Hiking and long-distance trekking is a major reason why some people travel to New Zealand, and February is a good time to do this. Although you should always be prepared for unseasonably cold temperatures and bad conditions anywhere in the country, especially on alpine hikes, the conditions are generally good in February. The most popular trails (such as the Department of Conservation's 10 'Great Walks') can get pretty busy in February, although less so than in January. Book accommodation en route (at DOC huts and campsites) in advance, or avoid the big-name treks (Tongariro Alpine Crossing, Abel Tasman Coast Track, etc.) in favor of quieter trails in less busy areas.
While you can't ski in February (ski season runs from June to early October), this is a good time to make a road trip to the mountains. The Tongariro National Park in the central North Island, and Aoraki Mt. Cook in the central South Island are ideal destinations, and they're easily accessible.
Chat with a local specialist who can help organize your trip.
What to Do
February is a great time to hit up a beach, whether lazing on the sand, swimming, or trying water sports like surfing, stand-up paddling boarding, or kayaking. At popular beaches on the weekends (and during the week in some places), Surf Life Saving patrols have a presence, so swim between the flags when they're flying.
As mentioned above, February is also a good time to go hiking. Conditions are likely to be hot and sunny, so bring sunscreen and plenty of water. But, you're less likely to encounter problematic rain, which can make trails muddy and slippery. New Zealanders themselves love to hike, so wherever you go in the country, you won't be far from a trail.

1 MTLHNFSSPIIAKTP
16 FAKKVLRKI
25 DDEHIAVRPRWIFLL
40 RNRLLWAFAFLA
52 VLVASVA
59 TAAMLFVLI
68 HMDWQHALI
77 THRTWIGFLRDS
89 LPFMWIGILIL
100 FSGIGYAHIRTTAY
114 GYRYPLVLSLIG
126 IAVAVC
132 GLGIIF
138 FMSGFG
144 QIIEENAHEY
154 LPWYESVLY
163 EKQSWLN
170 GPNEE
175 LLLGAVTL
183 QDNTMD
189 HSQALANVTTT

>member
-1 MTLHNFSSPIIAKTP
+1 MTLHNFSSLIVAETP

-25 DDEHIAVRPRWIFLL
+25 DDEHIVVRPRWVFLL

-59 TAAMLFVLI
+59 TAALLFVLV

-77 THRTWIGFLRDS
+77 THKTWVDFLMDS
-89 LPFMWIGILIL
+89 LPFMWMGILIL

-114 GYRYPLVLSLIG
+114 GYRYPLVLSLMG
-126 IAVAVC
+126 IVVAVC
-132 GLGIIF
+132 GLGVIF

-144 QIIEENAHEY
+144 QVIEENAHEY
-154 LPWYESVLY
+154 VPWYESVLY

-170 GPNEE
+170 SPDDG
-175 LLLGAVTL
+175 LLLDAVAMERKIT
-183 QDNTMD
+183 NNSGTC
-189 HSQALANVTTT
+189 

Mountain biking is another fun activity that is good in February. Trails are available for various levels of experience, from well-tended and marked tracks to more rugged and remote areas, where you will be sharing the trails with trekkers.
City sightseeing and cultural activities can also be enjoyed in February, from the museums and galleries of Auckland, Wellington, and Christchurch, to the important historical sites of the Bay of Islands and the amazing natural features of Rotorua and Taupo. Travelers wanting to learn more about New Zealand colonial history should try to be at Waitangi in the Bay of Islands on February 6th (see below).
Waitangi Day. This national holiday, on February 6th, marks the date in 1840 when Maori chiefs signed an agreement with the British Crown. It's a foundational day in New Zealand's history, and often—depending on who is in government—can be a time of protest and the airing of grievances. The whole country takes a holiday on this day, but events at Waitangi itself, in Northland's Bay of Islands, are especially interesting.
Napier Art Deco Festival. Travel back to the 1930s and celebrate Napier’s Art Deco heritage—the city was destroyed by an earthquake in 1931, and rebuilt largely in the Art Deco style.
Traveling to New Zealand in February? Check out these great itineraries.
Highlights of New Zealand: From North to South - 15 Days. Traverse New Zealand on this two-week adventure-packed trip, covering the highlights of the North and South Islands.
New Zealand's North Island Adventure - 7 Days. This self-drive itinerary hits the highlights of New Zealand's North Island, with a wide array of activities and landscapes.
South Island Highlights and New Zealand Wines - 12 Days. Travel through New Zealand's beautiful South Island, getting to know its cultural hot-spots, famous landscapes and public gardens, and sprawling vineyards along the way.